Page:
PID autotune algorithm improvements

Screenshot from 2016-05-21 18-55-40

Redeem is quickly becoming the standard in 3D printer firmwares with self documenting G-codes and pre-processing path planner. Up until recently, two fairly standard features have had somewhat sub-par performance: PID auto-tune and automatic bed calibration. A recent poll on the Thing-printer G+ page revealed that these two things were on the top of list of things to improve, so in this article and the next, the new improvements will be documented.

When work started on the PID auto tune code, a few bugs and issues were discovered. Here is a quick rundown of the most important changes.

  • Non standard implementation of the PID algorithm.
  • Got rid of the ‘derivative kick’
  • Implemented Steinhart-Hart algorithm
  • Decimal numbers on temperature
  • Current set point reported.
  • Implemented M301

The old implementation had something akin to a mix between the standard and the ideal form. The PID algorithm is quite robust to tuning errors, so it was still possible to tune it well with the old implementation, but the current implementation is now a clean standard form implementation, which is what is most used in the industry. That makes it easy to test out new auto tuning calculations, if one was so inclined. Here is the standard formula for reference, taken from Wikipedia:

\mathrm {MV(t)} =K_{p}\left(\,{e(t)}+{\frac {1}{T_{i}}}\int _{0}^{t}{e(\tau )}\,{d\tau }+T_{d}{\frac {d}{dt}}e(t)\right)

Due to this switch, some parameters in the config files have changed:

“pid_p_E” changes to “pid_Kp_E”

“pid_i_E” changes to “pid_Ti_E”

“pid_d_E” changes to “pid_Td_E”

Furthermore, some nice improvements to the code were added, like decimal temperature reporting and set point reporting. Mainly these improvements were for debugging during testing, but they are nice to have either way.

A big change for anyone doing configuration of their printer is the change from table based lookup of temperature to using the Steinhart-Hart algorithm for calculating temperature. This should add accuracy to the temperature and also simplify adding new sensors, since it is no longer necessary to generate a lookup table with a script.

As a result of this, some other important settings have been changed in the config files.

“temp_chart_E” changes to “sensor_E”

All the config changes are present in the new default.cfg file. If one of the old style configs are found in either printer.cfg or local.cfg, a warning will be given during startup. Please check the log after upgrading.


Documentation of new M303 interface

The G-code M303 has a slightly updated interface compared to the previous versions. Btw, if at any time you need the most up to date documentation for a G-code in Redeem, simply write add a question mark after the G-code, for example: “M303?”

Send: M303?
Recv: PID Tuning refers to a control algorithm used in some repraps to tune heating behavior for hot ends and heated beds. This command generates Proportional (Kp), Integral (Ki), and Derivative (Kd) values for the hotend or bed (E-1). Send the appropriate code and wait for the output to update the firmware. E overrides the extruder. Use E-1 for heated bed.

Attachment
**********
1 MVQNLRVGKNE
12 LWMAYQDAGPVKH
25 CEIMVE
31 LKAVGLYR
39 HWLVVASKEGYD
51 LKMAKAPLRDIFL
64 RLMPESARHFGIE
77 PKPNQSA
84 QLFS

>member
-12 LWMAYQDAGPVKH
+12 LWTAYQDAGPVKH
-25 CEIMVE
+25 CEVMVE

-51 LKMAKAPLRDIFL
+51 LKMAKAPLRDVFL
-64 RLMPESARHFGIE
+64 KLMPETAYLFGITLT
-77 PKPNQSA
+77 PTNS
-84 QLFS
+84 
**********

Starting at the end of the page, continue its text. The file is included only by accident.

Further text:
Recv: Default is the 'E' extruder with index 0.
Recv: S overrides the temperature to calibrate for. Default is 200.
Recv: C overrides the number of cycles to run, default is 4
Recv: P (0,1) Enable pre-calibration. Useful for systems with very high power
Recv: Q Tuning algorithm. 0 = Tyreus-Luyben, 1 = Zieger-Nichols classic

Improvements over other implementations

When doing experiments with the new auto tune routine, much advice and inspiration was drawn from the works of Ryan Carlyle, an eager Replicape user and RepRap contributor. One thing in particular he recommended was to add a pre-calibration routine, to figure out the rise time and fall time for the temperature of the hot end. This in turn can be used as a better starting point for the actual calibration cycles by estimating the rise and fall times ahead. A positive side-effect of the pre-calibration is that the amount of over-shoot typically experienced in a naïve bang-bang auto tune cycle diminishes. This can prevent filament from charcoaling due to excess temperatures.

The experiment did work, and can be tested out with the P-parameter added to M303. However, the formula relies on Newton’s law of cooling which breaks in the face of forced convection (IE a fan blowing on  or near the hot end). Thus to get good results, make sure you disable the automatic cold end fan that most hot ends use.

The result of the experimental tuning method can be seen in the header image. The important part is the pre-calibrate routine, something along the lines of:

  1. Heat with 25% power to determine the maximum heat-up rate and dead-time.
  2. Heat with full power until calibration temp is reached, minus the dead time.
  3. Wait until peak temp is reached, then record the slope of the falling temperature graph a number of times.
  4. Calculate the relationship between the heat-up rise time and the cool-down time to get a starting point for calibration.

The routine in the header image goes on to try and set the steady state temperature using the calculated values before calibrating with a bang-bang type calibration and the finally testing the resulting values.

The new algorithm also allows for specifying which type of tuning parameters are used. Right now, only Tyreus-Luyben and Zieger-Nichols classic are implemented, but other values are easily added, and pull requests are welcome!


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